People, including Robert Kaye of MusicBrainz, take their SF MusicTech seriously.
The next installment of SF MusicTech Summit is a week away. If you tend to follow the biggest music + tech-related events in the Bay Area, you might be asking yourself something along the lines of “wait, didn’t they just throw one of these events a few months ago?” Yes, it’s not your imagination; the last conference took place in February.
Why did the organizers decide to follow up so soon on their bi-annual event? Besides the basic logistics involved in organizing a massively popular conference, there’s a deeper progression at play. Read on to find out why everyone involved in some aspect of music should especially attend, this time around, and how Spinning Platters can save you 20% on registration.
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Approximately .0003% of the attendees at SXSW 2012
This is my fifth year straight where I descended to the great city of Austin, Texas to enjoy the most insane week of live music you will ever enjoy. I took a little easier than most years, but I still had a very fulfilling week of music. I get to enjoy a wide array of great stuff, and, without further adieu, here are my thoughts on that time:
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A few updates: First, R.I.P. Max Matthews. You will be missed. Second, I will extend this contest to Friday, April 29th as the first Musica Tecnomica 2.0 in a long while is taking place on Thursday the 28th.
Here we go again…another contest! For those of you not yet familiar with the event, SF MusicTech Summit was created by Brian and Shoshanna Zisk several years back to help music business professionals keep apace in an industry that is notorious for rapidly transforming, innovating, and developing tools for the development and distribution of music. What initially started out as a local gathering has gradually evolved into the third most renowned music and tech event in the world (behind MIDEM and, of course, SXSW).
I’ve already covered reasons why I think you should attend SF MusicTech Summit and this recent Fast Company interview gives even more insight into its benefits plus other projects Brian’s been involved with for the greater good of the community. Luckily, two free conference passes (one per online publication) are up for grabs here and through my own personal blog, karaemurphy.me. Read on to learn more about what to expect as an attendee and how you can potentially win…
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Kim asks, "who wants to ask Gordon a SXSW question?" Photos on this post by David Price unless otherwise noted.
Welcome to my annual tradition of answering the SXSW questions you didn’t know you had! And here are this year’s questions.
1. What over-hyped band was the first one I saw, and surprised me by being excellent?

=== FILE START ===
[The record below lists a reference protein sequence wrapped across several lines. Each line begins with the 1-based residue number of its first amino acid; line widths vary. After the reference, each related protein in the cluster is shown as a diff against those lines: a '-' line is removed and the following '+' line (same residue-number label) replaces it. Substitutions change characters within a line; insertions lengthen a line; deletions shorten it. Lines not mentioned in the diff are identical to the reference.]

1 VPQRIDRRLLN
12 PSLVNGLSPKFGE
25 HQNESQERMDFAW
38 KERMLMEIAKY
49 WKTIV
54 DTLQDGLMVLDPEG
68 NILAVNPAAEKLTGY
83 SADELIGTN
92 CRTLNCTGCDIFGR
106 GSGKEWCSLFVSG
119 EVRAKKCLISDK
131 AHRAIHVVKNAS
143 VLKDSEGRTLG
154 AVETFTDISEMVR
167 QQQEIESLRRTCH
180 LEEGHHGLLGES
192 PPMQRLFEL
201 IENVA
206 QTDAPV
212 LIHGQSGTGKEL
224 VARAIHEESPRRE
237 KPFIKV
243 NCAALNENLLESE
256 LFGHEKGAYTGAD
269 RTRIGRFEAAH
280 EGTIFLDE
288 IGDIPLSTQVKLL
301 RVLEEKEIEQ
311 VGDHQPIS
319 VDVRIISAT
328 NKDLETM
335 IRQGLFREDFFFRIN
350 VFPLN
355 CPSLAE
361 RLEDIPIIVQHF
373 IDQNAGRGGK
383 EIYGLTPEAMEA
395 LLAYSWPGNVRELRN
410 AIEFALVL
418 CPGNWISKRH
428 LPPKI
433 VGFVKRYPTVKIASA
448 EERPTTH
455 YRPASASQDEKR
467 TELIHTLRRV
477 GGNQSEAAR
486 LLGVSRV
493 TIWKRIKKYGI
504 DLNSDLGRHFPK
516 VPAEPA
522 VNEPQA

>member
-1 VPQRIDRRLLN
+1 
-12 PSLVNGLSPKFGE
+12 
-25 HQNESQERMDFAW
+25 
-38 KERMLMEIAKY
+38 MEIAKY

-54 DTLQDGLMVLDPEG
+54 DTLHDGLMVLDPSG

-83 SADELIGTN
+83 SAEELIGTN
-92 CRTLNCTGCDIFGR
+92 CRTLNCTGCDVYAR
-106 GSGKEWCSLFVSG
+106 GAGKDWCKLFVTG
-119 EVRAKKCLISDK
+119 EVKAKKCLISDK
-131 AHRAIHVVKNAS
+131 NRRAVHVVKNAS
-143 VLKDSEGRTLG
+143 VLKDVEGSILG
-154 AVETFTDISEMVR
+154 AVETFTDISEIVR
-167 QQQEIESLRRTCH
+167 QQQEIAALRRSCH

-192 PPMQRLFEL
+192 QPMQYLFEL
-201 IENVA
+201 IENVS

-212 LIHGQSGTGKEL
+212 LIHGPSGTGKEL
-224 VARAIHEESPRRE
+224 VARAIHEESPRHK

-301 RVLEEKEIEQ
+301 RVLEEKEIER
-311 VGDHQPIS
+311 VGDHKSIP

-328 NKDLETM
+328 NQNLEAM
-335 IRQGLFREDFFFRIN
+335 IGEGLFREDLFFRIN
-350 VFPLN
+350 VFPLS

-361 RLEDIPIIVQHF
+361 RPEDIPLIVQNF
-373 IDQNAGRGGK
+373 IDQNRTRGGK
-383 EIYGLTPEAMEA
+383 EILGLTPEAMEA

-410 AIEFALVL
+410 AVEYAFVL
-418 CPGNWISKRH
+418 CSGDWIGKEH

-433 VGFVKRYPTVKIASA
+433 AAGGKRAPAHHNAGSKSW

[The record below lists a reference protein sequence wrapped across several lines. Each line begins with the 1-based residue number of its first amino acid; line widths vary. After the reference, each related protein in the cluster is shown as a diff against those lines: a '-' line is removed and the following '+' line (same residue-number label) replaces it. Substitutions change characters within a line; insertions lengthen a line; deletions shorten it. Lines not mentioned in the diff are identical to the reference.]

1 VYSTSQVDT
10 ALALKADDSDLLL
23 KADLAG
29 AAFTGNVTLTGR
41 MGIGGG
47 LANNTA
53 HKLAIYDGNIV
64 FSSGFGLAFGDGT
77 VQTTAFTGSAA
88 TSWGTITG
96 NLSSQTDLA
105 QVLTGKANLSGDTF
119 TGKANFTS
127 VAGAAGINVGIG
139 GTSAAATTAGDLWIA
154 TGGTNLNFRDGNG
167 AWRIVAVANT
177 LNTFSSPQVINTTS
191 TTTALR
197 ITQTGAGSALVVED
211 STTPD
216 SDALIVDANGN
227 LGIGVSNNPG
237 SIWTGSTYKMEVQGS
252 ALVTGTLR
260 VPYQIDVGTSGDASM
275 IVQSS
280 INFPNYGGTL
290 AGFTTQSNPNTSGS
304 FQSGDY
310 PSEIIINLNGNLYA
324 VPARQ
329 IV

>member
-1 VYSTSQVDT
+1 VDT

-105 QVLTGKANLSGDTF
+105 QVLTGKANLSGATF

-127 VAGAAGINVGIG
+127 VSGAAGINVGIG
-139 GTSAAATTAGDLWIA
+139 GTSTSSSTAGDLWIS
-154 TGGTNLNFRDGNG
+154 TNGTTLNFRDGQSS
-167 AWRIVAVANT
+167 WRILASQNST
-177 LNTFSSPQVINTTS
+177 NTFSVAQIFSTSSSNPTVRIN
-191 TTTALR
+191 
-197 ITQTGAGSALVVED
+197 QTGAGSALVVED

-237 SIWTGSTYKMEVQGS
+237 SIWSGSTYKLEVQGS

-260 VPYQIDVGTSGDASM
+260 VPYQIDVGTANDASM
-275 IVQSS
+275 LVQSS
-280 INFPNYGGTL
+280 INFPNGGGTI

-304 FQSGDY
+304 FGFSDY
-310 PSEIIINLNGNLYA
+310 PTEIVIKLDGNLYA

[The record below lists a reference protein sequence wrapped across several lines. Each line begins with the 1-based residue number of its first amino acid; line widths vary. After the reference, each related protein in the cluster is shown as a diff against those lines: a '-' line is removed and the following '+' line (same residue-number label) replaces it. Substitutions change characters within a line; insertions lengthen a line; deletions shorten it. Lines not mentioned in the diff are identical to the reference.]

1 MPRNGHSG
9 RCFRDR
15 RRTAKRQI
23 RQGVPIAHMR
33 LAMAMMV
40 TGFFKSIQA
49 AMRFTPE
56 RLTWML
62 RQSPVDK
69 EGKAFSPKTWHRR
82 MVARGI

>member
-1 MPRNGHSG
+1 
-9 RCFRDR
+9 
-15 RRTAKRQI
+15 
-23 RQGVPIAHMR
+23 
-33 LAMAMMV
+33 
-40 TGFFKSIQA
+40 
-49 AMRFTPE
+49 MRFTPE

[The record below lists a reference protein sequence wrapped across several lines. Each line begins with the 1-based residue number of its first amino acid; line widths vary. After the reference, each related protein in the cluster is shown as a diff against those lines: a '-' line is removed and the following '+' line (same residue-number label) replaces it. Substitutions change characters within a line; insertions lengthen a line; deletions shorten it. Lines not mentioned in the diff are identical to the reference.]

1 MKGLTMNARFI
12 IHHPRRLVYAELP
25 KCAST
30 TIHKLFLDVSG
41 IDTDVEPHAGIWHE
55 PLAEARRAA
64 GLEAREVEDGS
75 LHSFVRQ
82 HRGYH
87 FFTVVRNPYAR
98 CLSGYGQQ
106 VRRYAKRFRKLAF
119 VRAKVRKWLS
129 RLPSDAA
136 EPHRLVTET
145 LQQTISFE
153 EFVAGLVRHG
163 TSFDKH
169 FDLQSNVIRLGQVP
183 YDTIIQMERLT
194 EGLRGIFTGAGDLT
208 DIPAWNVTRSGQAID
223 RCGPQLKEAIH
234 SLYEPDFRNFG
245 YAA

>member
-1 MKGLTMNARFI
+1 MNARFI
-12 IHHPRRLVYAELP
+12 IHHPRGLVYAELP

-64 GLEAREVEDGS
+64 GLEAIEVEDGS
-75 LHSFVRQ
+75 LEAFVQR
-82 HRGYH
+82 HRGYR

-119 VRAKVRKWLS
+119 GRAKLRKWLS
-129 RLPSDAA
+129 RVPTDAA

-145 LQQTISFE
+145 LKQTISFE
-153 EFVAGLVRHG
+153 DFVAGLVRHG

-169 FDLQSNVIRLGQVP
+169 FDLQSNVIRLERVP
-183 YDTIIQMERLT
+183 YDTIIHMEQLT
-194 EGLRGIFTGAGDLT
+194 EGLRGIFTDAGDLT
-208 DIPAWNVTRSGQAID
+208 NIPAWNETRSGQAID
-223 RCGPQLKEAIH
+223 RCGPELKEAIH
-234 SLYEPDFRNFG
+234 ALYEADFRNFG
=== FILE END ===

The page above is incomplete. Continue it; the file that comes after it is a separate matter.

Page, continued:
2. Who brought horns and a bunch of new songs, and got me to see them twice?
3. Who is still my favorite new band discovery of 2009, even as they totally destroy in 2011?
4. What hip-hop performer made even this hip-hop-know-nothing stand up and take notice?
5. What band blew the circuit breaker — twice, got cut off for time, and got to finish their set after the crowd yelled for more?
6. Who had the most frustrating technical difficulties?
7. Who’s possibly the best live act in the world today?
8. And if it’s not them, who is it?
9. What greatly anticipated import lived up to my expectations, and then some, but then got screwed over?
10. Who was the best guitar player in Austin during SXSW 2011?
11. What Kaiser Chiefs song was I honestly singing while waiting for Death From Above 1979 to play on Saturday night?
12. What’s this I hear about overcrowded, over-commercial SXSW? Is it true?
Click for the answers! [read the whole post]
Who's with me on this one?!
With the recent breakout success of Mumford & Sons, I finally feel validated that the sound I’ve enjoyed for years has finally crossed over to the category of “stuff my friends will actually listen to.” In past years, I’ve had to venture out amongst the throngs of music go-er’s at SXSW by myself in order to catch the bands that I wanted to see. Not the “on-the-verge-of-breaking-out-so-you-better-see-them-now” bands, but bands like Deer Tick, and A Hawk and A Hacksaw; folky, introspective music that doesn’t necessarily provide an earth shattering good time or story, but leaves you with a lingering ache in your stomach, like recalling an old memory, long after the show is over. Music that creates that physiological response is what ultimately attracts me as a listener. So hopefully these acts will provide that tingly sensation to my SXSW companions, and entice them to join me the next time their schedule opens up. [read the whole post]
Young, wild and free, but not at SXSW this year. But my picks have got the magic power of the music in them, too.
I love Canada. There was time when I could sing “Oh, Canada.” In French. I still know it in English. After all, it’s the home of hockey, Rush, William Shatner, and Molson. These are not trivial things. For years, I’ve wanted to be Canadian, going so far as looking into emigrating. Alas, I’m still here, happy in the Bay Area, but when I really want to feel Canadian, I’ll listen to some great Canadian music. And at SXSW this year, there will be plenty of acts from the Great White North worth checking out. No, Rush won’t be there, but these fine musicians will be: [read the whole post]